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No More Protests in China’s Rebel Village, One Month After Crackdown


Wong Lok-to  |  Radio Free Asia

Former Wukan resident Zhuang Liehong, who fled to the U.S. around the time of the 2011 protests in his village, stages a one-man demonstration in New York (Zhuang Liehong)

Nearly one month after riot police fired tear-gas and rubber bullets in a crackdown on months of protests in the rebel village of Wukan, the village remains under tight security, with no more protests in sight, residents told RFA.

Authorities in the southern Chinese province of Guangdong are keeping Wukan, a fishing village administered by Lufeng city, under a stranglehold, with security checks and patrols on the streets and many people still behind bars, they said.

An employee who answered the phone at a restaurant in the village told RFA that while many local businesses have reopened following clashes with police last month, patrols are still frequent.

“A lot more vehicles are coming in and out of the village now … I think they have pretty much taken away all the checkpoints now,” the employee said.

Asked if the once-daily protest marches, calling for the release of jailed former village chief Lin Zuluan, had now stopped, the employee replied: “Yes.”

She said local residents are still concerned about further crackdowns, however.

“Of course we worry about that, because it affects business,” she said. “We lost about half of our [monthly] revenue because of it.”

A second local resident, who works at a different restaurant, declined to comment at all.

“I don’t know about any of this stuff,” the resident said.

Most Wukan villagers released

Canada-based rights activist Yeung Hung said many local residents had already been released, but that police are still holding people who traveled to the village from elsewhere else at the height of the protests.

“There are a few people who are from outside Wukan, who haven’t been released yet,” he said.

“Vehicles are basically able to get in and out of Wukan now, but the police will still check on them and they have to explain why they are going there,” Yeung said.

“There are still large numbers of police in the village, too,” he said.

Former Wukan resident Zhuang Liehong, who fled to the U.S. around the time that two leaders of the 2011 land protests were jailed for “bribery,” said he had been contacted by Chinese police to warn him not to speak out about events back home.

Zhuang said his father, detained by police as a form of leverage on him, hasn’t yet been released.

He said he still has plans to continue to protest on behalf of the village, but declined to give details.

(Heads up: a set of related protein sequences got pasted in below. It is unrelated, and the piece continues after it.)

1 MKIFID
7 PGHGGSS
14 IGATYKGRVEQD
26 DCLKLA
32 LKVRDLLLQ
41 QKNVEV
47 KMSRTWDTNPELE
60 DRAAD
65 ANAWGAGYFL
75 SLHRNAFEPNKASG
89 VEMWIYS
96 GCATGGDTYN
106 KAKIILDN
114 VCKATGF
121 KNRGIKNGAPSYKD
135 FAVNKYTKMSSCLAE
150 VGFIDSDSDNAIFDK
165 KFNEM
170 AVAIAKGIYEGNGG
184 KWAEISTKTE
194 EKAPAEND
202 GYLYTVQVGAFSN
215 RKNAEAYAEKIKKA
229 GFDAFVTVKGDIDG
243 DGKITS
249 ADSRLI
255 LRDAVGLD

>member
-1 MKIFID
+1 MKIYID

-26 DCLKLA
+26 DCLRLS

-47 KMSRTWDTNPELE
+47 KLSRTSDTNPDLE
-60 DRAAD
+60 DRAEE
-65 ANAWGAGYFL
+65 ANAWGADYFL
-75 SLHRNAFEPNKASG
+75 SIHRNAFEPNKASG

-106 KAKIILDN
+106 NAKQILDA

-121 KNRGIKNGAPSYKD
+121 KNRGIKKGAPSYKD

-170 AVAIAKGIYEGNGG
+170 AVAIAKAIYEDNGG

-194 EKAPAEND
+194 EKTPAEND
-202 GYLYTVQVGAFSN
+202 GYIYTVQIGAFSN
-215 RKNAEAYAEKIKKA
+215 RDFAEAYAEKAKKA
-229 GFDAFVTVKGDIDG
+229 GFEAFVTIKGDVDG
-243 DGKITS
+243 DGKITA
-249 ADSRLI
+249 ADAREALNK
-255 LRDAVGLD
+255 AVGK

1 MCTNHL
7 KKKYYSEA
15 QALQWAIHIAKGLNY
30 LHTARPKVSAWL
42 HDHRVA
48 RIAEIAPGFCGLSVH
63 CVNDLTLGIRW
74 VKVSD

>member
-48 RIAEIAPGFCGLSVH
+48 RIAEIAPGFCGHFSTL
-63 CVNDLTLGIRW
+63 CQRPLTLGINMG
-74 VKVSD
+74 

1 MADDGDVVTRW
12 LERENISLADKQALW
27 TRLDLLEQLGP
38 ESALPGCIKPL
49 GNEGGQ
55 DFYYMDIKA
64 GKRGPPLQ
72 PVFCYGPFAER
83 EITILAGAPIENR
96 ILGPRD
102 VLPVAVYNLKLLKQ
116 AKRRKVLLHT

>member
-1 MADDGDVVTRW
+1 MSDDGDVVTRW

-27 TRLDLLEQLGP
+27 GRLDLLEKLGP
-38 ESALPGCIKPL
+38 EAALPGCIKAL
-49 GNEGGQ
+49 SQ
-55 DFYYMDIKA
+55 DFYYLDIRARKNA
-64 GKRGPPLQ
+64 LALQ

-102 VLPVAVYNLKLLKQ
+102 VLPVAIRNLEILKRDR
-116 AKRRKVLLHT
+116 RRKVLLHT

“I don’t want to make [my plans] public so soon, not for the time being,” Zhuang told RFA on Thursday.

Meanwhile, constitutional law expert and former local People’s Congress deputy Yao Lifa said he expects protests will flare up again at some point in Wukan.

“The current situation hasn’t been resolved, and new tensions have been created,” Yao said.

“There are many ways of standing up for one’s rights, and the use of protests and demonstrations has already caught on with the people of Wukan,” he said.

Powerful vested interests

He called on the local authorities to return land sold out from under villagers’ noses by former village chief Xue Chang, who was fired for corruption after an earlier round of protests and clashes in 2011, sparking fresh elections that saw Lin Zuluan take the helm.

But even Lin and his newly-elected village committee found it hard to secure the return of the land amid powerful vested interests, political changes higher up, and a tangle of complex legal issues.

Last month’s raid by police on Wukan came after a court in Guangdong’s Foshan city sentenced Lin to more than three years’ imprisonment on “bribery” charges that local residents said were trumped up.

Lin was denied permission to see lawyers hired by his family, while many believe that his televised “confession” to the charges was made under duress.

Wukan, a fishing village of just 13,000 people, grabbed world headlines in 2011 following pitched battles between police and local residents that came after a long-running land dispute and the death of an activist in detention.

The provincial government unexpectedly sided with the village, overriding officials in nearby Lufeng, in a move that observers said was likely linked to attempts by then provincial leader Wang Yang to gain promotion.

The removal of Xue Chang and subsequent village elections were held up as a model of grassroots democracy in China at the time.

But since provincial leader Hu Chunhua took over in Guangdong in 2012, several former protest leaders from Wukan have been jailed on alleged “bribery” charges.

Pan-democratic lawmakers in Hong Kong recently protested in support of Wukan outside an official reception in the city marking the 67th anniversary of the founding of the People’s Republic of China.

League of Social Democrats lawmaker Leung Kwok-hung told a rally in Hong Kong on Oct. 1 that there was little to celebrate about National Day.

“The villagers of Wukan were protesting the wholesale takeover and sale of their land by corrupt officials, but they were recently subjected to a cruel crackdown,” he said.

“It became clear that there was going to be no universal suffrage [in Wukan], and that the so-called crackdown on corruption there was nothing more than the result of a factional power struggle,” Leung said.

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